At the Jaffa Gate, returning home after Shabbat services at the Kotel:

In the Christian Quarter:

The Arab Souk:

The entrance to the Church of the Holy Sepulcher:

The interior of the Dome of the Church, with light beams shining on the rock that originally covered the cave opening of Jesus' burial place:

The walls of David's Citadel at night, before the beginning of the light show:

Saturday, May 16, 2015

Street Stuff

I've been in a slump since I returned from Israel. I go out for walks, but hardly press the shutter. As Sherlock Holmes would say - I look but I don't see. I felt the same today as I walked around midtown. The only way to break the slump is to get out and shoot. So here's what I got.

A scene like this'll get my juices flowing .... FAST!

Looking at you:

Big Ape:

Wednesday, May 13, 2015

Israel Odyssey Day 5/6

After the Independence Day celebrations in Jerusalem, I traveled to Rehovot to visit the Ayalon Institute. It's a very interesting story and a testament to the ingenuity of the Israelis who were resisting the British occupation and preparing for the War of Independence. The story of the institute can be found here, here, and here.

Driving south from Jerusalem past the Dead Sea to Masada seemed like a very touristy thing to do, but there I was - a tourist in the land of my forefathers. The scenic photos can't possibly do the view justice. There's no way to capture the vast expanse of the Negev and the view of the Dead Sea. the top of Masada itself is about 190 feet above sea level, which doesn't seem very high, but the base of the mountain is at the level of the Dead Sea, the lowest place on land of the entire Earth, so from it's base to its peak the mountain is about 1500 feet. The story of the city built on the peak is quite engaging. The best source was written by Josephus, a hebrew scholar/historian of the first century BCE.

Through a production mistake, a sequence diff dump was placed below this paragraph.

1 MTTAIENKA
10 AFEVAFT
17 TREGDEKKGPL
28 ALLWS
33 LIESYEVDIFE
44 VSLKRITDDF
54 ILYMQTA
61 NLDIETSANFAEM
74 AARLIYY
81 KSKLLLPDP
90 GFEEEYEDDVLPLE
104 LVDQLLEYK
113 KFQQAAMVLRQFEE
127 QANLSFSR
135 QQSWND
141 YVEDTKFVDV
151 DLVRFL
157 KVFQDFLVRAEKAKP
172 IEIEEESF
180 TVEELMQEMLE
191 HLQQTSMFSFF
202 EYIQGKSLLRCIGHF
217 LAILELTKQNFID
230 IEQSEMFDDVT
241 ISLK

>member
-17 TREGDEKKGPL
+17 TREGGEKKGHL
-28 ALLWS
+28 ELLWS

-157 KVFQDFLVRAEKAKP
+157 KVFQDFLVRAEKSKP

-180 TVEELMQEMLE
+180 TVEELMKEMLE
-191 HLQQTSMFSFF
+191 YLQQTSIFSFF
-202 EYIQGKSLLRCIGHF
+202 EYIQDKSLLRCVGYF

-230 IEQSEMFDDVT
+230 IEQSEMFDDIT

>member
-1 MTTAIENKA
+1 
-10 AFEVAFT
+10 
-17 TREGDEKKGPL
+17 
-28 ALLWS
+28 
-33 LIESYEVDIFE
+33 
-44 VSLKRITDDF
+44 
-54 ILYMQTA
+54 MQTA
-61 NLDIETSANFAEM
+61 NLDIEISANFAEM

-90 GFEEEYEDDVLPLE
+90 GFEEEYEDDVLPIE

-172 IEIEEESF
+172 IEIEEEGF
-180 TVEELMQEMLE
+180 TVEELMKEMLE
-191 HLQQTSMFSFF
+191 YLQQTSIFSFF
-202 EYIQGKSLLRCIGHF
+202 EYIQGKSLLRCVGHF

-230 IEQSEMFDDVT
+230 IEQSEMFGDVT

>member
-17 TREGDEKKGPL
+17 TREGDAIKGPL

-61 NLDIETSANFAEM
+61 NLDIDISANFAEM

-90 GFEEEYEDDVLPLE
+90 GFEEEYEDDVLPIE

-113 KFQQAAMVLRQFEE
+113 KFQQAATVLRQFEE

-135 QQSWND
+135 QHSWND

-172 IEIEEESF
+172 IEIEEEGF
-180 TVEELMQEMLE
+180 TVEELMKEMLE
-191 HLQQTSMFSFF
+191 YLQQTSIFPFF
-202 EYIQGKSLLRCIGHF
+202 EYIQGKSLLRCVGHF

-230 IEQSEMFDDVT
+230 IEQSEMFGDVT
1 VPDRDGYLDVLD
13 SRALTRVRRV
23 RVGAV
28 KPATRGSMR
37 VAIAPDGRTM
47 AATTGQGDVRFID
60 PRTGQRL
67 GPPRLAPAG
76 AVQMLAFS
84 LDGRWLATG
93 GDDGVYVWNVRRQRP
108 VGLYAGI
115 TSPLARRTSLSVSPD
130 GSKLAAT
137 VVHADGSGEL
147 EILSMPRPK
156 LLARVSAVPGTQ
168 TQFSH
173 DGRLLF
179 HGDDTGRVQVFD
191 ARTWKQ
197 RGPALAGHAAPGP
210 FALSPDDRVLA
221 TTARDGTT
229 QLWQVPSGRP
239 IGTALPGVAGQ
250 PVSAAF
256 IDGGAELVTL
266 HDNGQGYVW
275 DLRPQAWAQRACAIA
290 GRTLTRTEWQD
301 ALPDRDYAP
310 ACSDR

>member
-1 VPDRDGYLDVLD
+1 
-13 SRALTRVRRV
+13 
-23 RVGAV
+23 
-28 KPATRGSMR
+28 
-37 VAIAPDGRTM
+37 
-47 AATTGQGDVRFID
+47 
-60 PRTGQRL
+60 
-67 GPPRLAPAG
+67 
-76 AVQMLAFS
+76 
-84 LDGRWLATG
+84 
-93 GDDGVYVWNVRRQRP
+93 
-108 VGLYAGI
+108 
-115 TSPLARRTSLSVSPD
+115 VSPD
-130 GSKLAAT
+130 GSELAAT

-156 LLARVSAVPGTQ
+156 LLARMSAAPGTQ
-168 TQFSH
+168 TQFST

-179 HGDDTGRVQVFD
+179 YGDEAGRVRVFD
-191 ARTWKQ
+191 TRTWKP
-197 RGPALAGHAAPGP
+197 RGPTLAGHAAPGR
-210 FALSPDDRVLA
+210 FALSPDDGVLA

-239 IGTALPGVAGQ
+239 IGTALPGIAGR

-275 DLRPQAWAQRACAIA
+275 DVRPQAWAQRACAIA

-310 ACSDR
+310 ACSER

For a change, the photos are in color and not particularly people oriented. This is the view from the tourist center at the base of the mountain from inside the tram car, with a view of the tram terminal at the top of the mountain:

Near the top of the mountain looking down at the tourist center. The rectangular excavation to the left of the tram cables is the outline of one of the Roman camps surrounding the mountain:

At the top of the mountain entrance to the ruins, IDF security forces to secure the area:

Part of the excavations of the camp. The size of the encampment was so large that the inhabitants maintained themselves with crop fields for their own food and for their flocks of animals. Water for the encampment was provided by huge cisterns all around the sides of the mountain:

Looking out from the northeast corner of the mountain with the Dead Sea in the background: